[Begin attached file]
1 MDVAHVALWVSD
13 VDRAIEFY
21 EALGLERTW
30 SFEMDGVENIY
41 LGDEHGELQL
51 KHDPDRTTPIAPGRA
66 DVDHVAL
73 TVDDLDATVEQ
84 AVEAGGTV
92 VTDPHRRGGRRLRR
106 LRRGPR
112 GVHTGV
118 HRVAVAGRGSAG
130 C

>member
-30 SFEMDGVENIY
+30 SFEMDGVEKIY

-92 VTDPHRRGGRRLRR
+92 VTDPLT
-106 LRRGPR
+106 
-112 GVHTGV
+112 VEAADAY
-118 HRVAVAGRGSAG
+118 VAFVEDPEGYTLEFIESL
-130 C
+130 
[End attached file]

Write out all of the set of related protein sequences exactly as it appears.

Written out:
1 MDVAHVALWVSD
13 VDRAIEFY
21 EALGLERTW
30 SFEMDGVENIY
41 LGDEHGELQL
51 KHDPDRTTPIAPGRA
66 DVDHVAL
73 TVDDLDATVEQ
84 AVEAGGTV
92 VTDPHRRGGRRLRR
106 LRRGPR
112 GVHTGV
118 HRVAVAGRGSAG
130 C

>member
-30 SFEMDGVENIY
+30 SFEMDGVEKIY

-92 VTDPHRRGGRRLRR
+92 VTDPLT
-106 LRRGPR
+106 
-112 GVHTGV
+112 VEAADAY
-118 HRVAVAGRGSAG
+118 VAFVEDPEGYTLEFIESL
-130 C
+130 